You might like to whistle while you work, or at least have some music on in the background but although IOSH’s Stephen Thomas is a fan, especially when he works at home, he can see it may not suit everyone. Here’s his personal view…
It’s safe to say the Covid-19 pandemic accelerated the uptake of hybrid working, especially for office workers where their day-to-day activity is mostly online. Being one of those workers myself, this led me to think about whether music helps or hinders productivity and also if it might impact health, safety or wellbeing in any significant way.
Working at home
For those of us who benefit from being able to work at home, we can choose music to suit or adjust our mood and, by extension, productivity. This is borne out by what limited research is available. However we should be mindful of the effect different music genres have: familiar pop music may be suited to repetitive tasks but have a negative effect on those requiring higher levels of cognition , while classical may be more suited to tasks requiring concentration .
I know from personal experience that being able to have music on in the background while working at home during the many ‘lockdowns’ was something of a lifeline, a way to help alleviate some of the uncertainty and anxiety of the pandemic situation. Music also became a talking point on our internal social media platform, with colleagues sharing their Friday afternoon musical choices and recommending new artists to listen to.
‘Broadcasting’ music in open-plan workplaces
When considering whether to ‘broadcast’ music in an open-plan workplace the key, I suggest, is as always, to take a proportionate, risk-based approach, much the same as with other workplace issues.
There are certainly potential benefits such as making the workplace less formal, enhancing workers’ mood and creating a team ‘buzz’. My very first job was in a local knitwear factory pushing around untrimmed jumpers in barrows for 8 hours, so I know from personal experience that having music on can help alleviate the boredom of repetitive work.
These positives need to be assessed against such negatives as music becoming a nuisance or distraction eg productivity may be disrupted in colleagues working on tasks requiring higher levels of concentration. The choice of music or radio station will also need to be carefully considered, since music can be a polarising force as much as one that brings people together. The demographics of the workforce should be considered: for instance, gender, age and ethnicity may have a bearing on an individual’s preference for certain musical genres – this could be utilised positively to help promote inclusion in the workplace.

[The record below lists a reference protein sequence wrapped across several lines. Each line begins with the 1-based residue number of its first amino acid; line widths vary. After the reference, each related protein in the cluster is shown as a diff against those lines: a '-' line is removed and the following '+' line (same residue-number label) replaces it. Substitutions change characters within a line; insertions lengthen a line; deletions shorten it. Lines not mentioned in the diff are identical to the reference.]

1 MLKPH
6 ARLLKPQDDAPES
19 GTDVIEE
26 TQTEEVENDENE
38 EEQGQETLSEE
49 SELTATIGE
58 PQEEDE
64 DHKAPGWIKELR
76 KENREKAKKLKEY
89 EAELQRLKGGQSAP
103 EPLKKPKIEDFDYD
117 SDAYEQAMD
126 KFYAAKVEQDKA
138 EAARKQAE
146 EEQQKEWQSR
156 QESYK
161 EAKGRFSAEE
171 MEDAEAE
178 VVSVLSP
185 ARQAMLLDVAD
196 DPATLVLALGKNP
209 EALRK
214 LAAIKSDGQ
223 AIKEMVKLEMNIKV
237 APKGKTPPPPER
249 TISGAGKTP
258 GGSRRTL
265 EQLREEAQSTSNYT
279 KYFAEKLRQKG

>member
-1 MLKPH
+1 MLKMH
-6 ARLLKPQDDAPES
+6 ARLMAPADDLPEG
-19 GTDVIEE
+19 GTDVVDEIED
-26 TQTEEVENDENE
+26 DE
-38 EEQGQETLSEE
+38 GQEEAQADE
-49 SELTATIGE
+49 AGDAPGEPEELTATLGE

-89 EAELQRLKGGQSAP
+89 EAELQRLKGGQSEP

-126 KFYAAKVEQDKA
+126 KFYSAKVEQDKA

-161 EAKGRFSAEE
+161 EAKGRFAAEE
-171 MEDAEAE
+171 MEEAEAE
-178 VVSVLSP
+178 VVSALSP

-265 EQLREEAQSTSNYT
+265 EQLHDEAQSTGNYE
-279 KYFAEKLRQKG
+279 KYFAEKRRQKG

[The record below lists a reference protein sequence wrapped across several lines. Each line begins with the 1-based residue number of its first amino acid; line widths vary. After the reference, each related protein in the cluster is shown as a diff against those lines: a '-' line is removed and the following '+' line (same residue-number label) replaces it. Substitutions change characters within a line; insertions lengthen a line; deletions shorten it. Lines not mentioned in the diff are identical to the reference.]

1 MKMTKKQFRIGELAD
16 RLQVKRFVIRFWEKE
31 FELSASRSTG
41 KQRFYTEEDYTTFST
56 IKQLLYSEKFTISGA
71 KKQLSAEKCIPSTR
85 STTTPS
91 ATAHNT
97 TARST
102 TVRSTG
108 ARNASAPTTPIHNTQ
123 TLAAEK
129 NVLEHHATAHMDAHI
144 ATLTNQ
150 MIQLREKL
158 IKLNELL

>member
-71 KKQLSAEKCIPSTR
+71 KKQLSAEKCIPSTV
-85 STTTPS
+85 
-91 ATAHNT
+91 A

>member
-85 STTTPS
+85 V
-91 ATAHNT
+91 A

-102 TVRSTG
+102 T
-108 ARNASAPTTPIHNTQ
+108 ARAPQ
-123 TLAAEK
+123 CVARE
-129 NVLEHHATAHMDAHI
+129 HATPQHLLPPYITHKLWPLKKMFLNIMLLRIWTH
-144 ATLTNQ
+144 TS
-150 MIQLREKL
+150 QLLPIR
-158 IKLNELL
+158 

The impact on safety should be considered, for instance whether people can clearly hear the fire alarm or other signals throughout the workplace. The safety and wellbeing of neurodiverse colleagues and those with hearing disabilities may also be affected; for instance colleagues with autism might encounter sensory overload with higher levels of workplace noise.
To help inform the assessment and decision-making process it is essential to involve the workforce that will be affected eg through a health and safety committee, employee unions or direct discussion, and to keep the situation under review throughout a trial period.
Personal music devices such as mobile phones (with even the iPod no longer in production, do people still use dedicated music players?) give the individual control over what they listen to without affecting fellow workers and therefore have less of an impact on the workplace. However, these devices will not be appropriate for every work environment; for instance, in higher-risk work environments such as warehousing, forklift truck horns and vehicle reversing alarms will always need to be heard.
The OSH view
As with most workplace issues, there are positive and negative points to having music in the workplace. It can undoubtedly have positive effects for worker wellbeing, such as improving people’s mood and helping to alleviate the boredom of repetitive tasks. Yet some thought needs to be given as to whether it is appropriate to each workplace.
As occupational safety and health (OSH) professionals, we can support management and HR colleagues with informed decision-making made through the mediums of employee consultation and assessment.
Music can also be a great unifying force for people. As part of the wider push for social sustainability , I would encourage open-plan workplaces that choose to broadcast music to consider using it as an open and positive way to promote diversity and inclusion across all genders, ages and ethnicities, while also considering any impact on neurodiverse colleagues and those with hearing disabilities.
IOSH Health and Safety Business Partner
- Avila, Furnham and McClelland. (2011) The influence of distracting familiar vocal music on cognitive performance of introverts and extraverts, published online